Antibody tests that were supposed to help provide guidelines on how and when America can safely reopen have proven to be unreliable. A wide variety of blood tests, which allegedly measure whether a person has been infected with the coronavirus, were approved by the Food and Drug Administration (FDA) and widely marketed to hospitals, doctors, and consumers.
But experts say they are far from perfect and often give skewed results called "false positives" that are misleading, according to USA Today.
"We need to stop pretending the tests are perfect," said Colin West, a Mayo Clinic internal medicine doctor and professor who has tracked the accuracy of COVID-19 tests. He said a person who gets tested should not "stop wearing a mask or stop washing their hands. Or stop physically distancing."
The World Health Organization (WHO) warned against issuing "immunity passports" to people who believe they are safe based on positive antibody tests. Last week, WHO issued a statement saying:
"At this point of the pandemic, there is not enough evidence about the effectiveness of antibody-mediated immunity to guarantee the accuracy of an 'immunity passport' or 'risk-free certificate.' People who assume that they are immune to a secondary infection because they have received a positive test result may ignore public health advice."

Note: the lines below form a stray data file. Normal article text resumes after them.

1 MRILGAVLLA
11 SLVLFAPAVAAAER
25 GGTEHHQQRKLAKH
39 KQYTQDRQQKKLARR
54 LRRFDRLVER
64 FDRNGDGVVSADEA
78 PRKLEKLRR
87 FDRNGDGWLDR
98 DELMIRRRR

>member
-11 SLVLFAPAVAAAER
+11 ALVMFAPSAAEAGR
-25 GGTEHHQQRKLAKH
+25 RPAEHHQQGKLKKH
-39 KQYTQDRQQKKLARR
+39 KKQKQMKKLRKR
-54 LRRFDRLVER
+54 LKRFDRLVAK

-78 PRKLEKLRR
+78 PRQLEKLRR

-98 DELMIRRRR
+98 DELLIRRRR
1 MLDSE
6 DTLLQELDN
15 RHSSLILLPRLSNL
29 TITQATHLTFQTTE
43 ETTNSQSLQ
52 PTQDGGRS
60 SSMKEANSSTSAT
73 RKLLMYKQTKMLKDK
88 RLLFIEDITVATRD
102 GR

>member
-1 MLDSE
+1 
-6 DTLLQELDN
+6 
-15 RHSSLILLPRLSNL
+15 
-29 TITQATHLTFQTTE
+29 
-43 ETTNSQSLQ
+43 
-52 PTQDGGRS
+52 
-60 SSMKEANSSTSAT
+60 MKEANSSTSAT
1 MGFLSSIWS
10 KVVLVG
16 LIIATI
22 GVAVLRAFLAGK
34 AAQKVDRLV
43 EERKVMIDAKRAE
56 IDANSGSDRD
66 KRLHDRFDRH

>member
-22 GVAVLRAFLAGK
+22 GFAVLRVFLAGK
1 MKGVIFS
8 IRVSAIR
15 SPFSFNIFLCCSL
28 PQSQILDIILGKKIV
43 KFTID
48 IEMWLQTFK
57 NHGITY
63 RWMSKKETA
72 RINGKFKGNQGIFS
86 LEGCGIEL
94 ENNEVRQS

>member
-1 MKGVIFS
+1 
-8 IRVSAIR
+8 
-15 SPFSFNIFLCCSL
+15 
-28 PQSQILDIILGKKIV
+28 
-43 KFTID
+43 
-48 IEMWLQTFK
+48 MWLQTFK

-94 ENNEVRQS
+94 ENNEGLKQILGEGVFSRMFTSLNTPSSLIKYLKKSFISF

WHO warned that ignoring current health guidelines could "increase the risks of continued transmission."
Experts say that the FDA likely rushed the approval for antibody testing because the nation's vast network of hospital and private commercial labs did not get the green light for COVID-19 test kits from the federal agency until late February.
"The FDA was behind the eight ball when it came to early diagnosis," Peter Pitts, a former FDA associate commissioner, told USA Today. "Not surprisingly, they didn't want to get burned twice."
Aside from the questionable accuracy of the tests, experts say there has been mixed evidence on whether or not having the virus actually gives you immunity in the first place. While theoretically, antibodies protect people from a second infection, there's no guarantee how long protection might last or whether it's completely effective. It will take time to collect enough information from studies to answer these questions, according to USA Today.
"We are dealing with a pandemic that demands rapid action," West told USA Today. "But developing a robust evidence base with rigorous methodology is not a rapid process."
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